Patrick Andreas OHLSTROM

Badge Number: S7495, Sub Branch: Burnside
S7495

OHLSTROM, Patrick Andreas

Service Numbers: 416, 5262
Enlisted: 5 July 1915, Keswick, South Australia
Last Rank: Lieutenant
Last Unit: 32nd Infantry Battalion
Born: Warooka, South Australia , 16 December 1890
Home Town: Edithburgh, Yorke Peninsula, South Australia
Schooling: Not yet discovered
Occupation: Clerk
Died: Natural causes, Adelaide, South Australia, 10 June 1940, aged 49 years
Cemetery: West Terrace Cemetery (General)
Memorials: EdithburghHB1*, EdithburghM1*
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World War 1 Service

5 Jul 1915: Enlisted AIF WW1, Private, SN 416, Keswick, South Australia
18 Nov 1915: Embarked AIF WW1, Corporal, SN 416, 32nd Infantry Battalion, HMAT Geelong, Adelaide
18 Nov 1915: Involvement AIF WW1, Corporal, SN 416, 32nd Infantry Battalion, Enlistment/Embarkation WW1
5 Jun 1919: Discharged AIF WW1, Lieutenant, SN 5262, 32nd Infantry Battalion
Date unknown: Wounded SN 416, 32nd Infantry Battalion

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Biography

 Patrick Andreas Ohlstrom enlisted in the Australian Imperial force on 5 July 1915 at the age of twenty-four and a half. Born at Warooka on the Yorke Peninsula in South Australia, Ohlstrom was working as a clerk at the time of his enlistment, a profession to which he returned on his discharge in 1919. 

Serving with the 32nd Australian Infantry Battalion, Ohlstrom was promoted to corporal in August of 1915. Embarking for the Middle East in November, Ohlstrom spent his first Christmas at war in the trenches, guarding the eastern side of the Suez Canal from Ottoman advances. The next few months were spent in similar duties, with occasional diversions such as dysentry and camel riding, which Ohlstrom thought "weird".1 The 32nd also had the opportunity of sightseeing at their post at Tel el Kebir, complete with "gruesome sights" and bones from the battle of 1882, when the British and Indian armies under the command of General Wolseley subjugated Egypt for the Empire.2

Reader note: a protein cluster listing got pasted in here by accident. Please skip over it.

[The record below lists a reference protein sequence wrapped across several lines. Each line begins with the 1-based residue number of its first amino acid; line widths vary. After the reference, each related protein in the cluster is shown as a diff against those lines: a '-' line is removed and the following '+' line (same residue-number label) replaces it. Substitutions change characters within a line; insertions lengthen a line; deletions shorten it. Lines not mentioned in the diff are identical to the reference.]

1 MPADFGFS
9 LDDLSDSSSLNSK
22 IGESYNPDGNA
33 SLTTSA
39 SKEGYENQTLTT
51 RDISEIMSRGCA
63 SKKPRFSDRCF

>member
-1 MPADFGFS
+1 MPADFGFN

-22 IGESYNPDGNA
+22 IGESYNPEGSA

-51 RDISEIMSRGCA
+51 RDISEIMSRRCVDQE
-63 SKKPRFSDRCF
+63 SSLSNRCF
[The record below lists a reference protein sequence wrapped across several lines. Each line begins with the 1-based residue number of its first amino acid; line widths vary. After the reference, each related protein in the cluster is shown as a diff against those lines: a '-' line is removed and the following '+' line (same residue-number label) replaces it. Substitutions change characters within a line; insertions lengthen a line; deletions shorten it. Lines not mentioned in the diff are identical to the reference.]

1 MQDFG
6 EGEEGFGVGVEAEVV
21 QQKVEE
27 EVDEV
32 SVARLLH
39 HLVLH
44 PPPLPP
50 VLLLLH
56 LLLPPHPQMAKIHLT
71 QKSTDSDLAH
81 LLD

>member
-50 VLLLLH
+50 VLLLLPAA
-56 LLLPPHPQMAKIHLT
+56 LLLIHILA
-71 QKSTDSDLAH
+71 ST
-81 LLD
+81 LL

In June, they shipped out to France and witnessed their first air raid on 29 June, the day after a surprise visit from General Birdwood described by Ohlstrom in his diary as the "Soul of Anzac".3 July saw heavy shelling, exhaustion and the "honors of going over the Top first."4 After 19 and 20 July, the horror of European trench warfare hit home to Ohlstrom.

 Have passed through a night of Hell on earth. It was awful the noise and the sights of dead & dying men. The boys took three lines of German trenches, easily but after hanging on all night were compelled to let go and fall back on our own line. Every devilish invention was used against us including liquid fire and gas. I never want to go through another dose of it. Our casualties were very heavy but no worse than theirs.5   

An infection saw Ohlstrom out of commission and hospitalised in England from August until the end of the year, although that seemed to do little to stop him from thoroughly enjoying himself. He returned to serve at the No. 2 Officers Cadet battalion at Cambridge in August 1917 before being hospitalised again in November.

In January 1918, Ohlstrom finally returned to the 32nd battalion to be severely wounded in a gas attack in 14 May 1918. Two days later was promoted to second lieutenant. He returned to hospital, where he spent the remainder of the conflict before rejoining his unit at the end of November 1918 and returning to Australia in February 1919, having been promoted to full lieutenant on 25 June 1918. 

Once back home, Ohlstrom returned to law, first clerking and later becoming a partner in the firm Jessop, Ward and Ohlstrom. Also remembered as a prominent baseball player and cricketer, Patrick Andreas Ohlstrom died in 1940 at the age of 49.6 

 

1. Patrick Andreas Ohlstrom, "Diary by CPL P. A. Ohlstrom from the day of Embarkation," p. 13.

2. Ohlstrom, Diary, p. 12.

3. Ohlstrom, Diary, p. 17.

4. Ohlstrom, Diary, p. 19.

5. Ohlstrom, Diary, p. 20.

6. "Obituary - P. A. Ohlstrom," The Advertiser, 11 June 1940.

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